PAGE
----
The Senate Legislative Oversight Committee heard testimony Tuesday from representatives of the state lottery and their private partner in marketing and sales, Northstar LLC. Lottery representatives mounted their defense for declining revenues, while labor representatives warned of an emerging pattern of losses due to privatization.
The hearing follows disappointing returns from the state lottery since the partial privatization in 2013, a downturn which state lottery commission and Northstar representatives attribute to declining public interest in Powerball and Mega Millions jackpot games, and to the lingering economic effects of Hurricane Sandy.
Carole Hedinger, Executive Director of the New Jersey State Lottery Commission was quick to point out that despite the decrease in projected state takeaway from $1.06 billion to $1 billion for 2016, the state remains third in the nation for lottery revenue and stands to gain in the long-term from Northstar’s deals with Rite-Ade and Wawa stores.
With the committee largely sympathetic to Northstar’s explanations on their 2015 shortfall from $1.037 billion to be returned to the state to $930 million, the panel argued that the public-private partnership prevented an even greater loss.
Hedinger denied accusations from labor groups that the 2013 deal with Northstar constitutes a no-bid contract, saying “It has been erroneously referred to as a no-bid contract more than once. There was a public request for proposals for lottery management services.”
“In spite of the large interest,” said Hedinger, “the state recieved only one response.”
On Northstar’s abrupt exit from Illinois due to disputed contracts and lackluster performance, Hedinger said that she could not say how New Jersey’s situation compares.
“What went on inside Illinois internally, I can’t speak to that,” she said.
Illinois had fully privatized in 2011, whereas New Jersey has only outsourced marketing and sales to Northstar.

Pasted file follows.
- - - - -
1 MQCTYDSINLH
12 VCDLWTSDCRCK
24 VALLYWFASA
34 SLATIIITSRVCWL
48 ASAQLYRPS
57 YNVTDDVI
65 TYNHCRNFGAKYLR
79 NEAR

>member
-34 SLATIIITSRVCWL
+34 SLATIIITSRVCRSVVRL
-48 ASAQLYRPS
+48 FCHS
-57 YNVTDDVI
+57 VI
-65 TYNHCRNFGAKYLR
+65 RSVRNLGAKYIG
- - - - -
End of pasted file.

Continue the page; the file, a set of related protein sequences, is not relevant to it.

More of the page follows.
When Committee Chair Senator Bob Gordon (D-38) asked about Northstar’s cost to revenue ratio moving forward, Vice President Russ Knapp answered that Northstar believes the current scale of their lottery staff will stay put.
“I believe the current staffing is the proper staffing to run this enterprise,” said Knapp. “I don’t see it expanding. I think reducing it would affect our ability to service retailers.”
Knapp’s assurance did little to address the concerns of the CWA and AFL-CIO representatives, who pointed to privatization creep in state agencies and to the lack of an arbitration clause in New Jersey’s contract with Northstar.
CWA representative Seth Hahn testified that the same clause allowing the company to revise revenue projections could also come into play to the state’s detriment if a 2016 referendum succeed casinos open statewide.
“This adverse action section of the contract specifically states that another adverse action may be the expansion of gambling outside of Atlantic City,” said Hahn. “So if there are actions in which gambling is expanded, you can expect Northstar to come back to the state and say ‘we need to lower revenue projections even further.”
Hahn levied the no-bid accusation again, saying that there are only three companies in the country equipped to handle a lottery the size of New Jersey’s and that the state’s online request for proposal should raise eyebrows.
“The fact that the New Jersey RFP was nearly identical to that of Illinois should indicate at the very least that Northstar was a preferred vendor to receive the contract,” he said.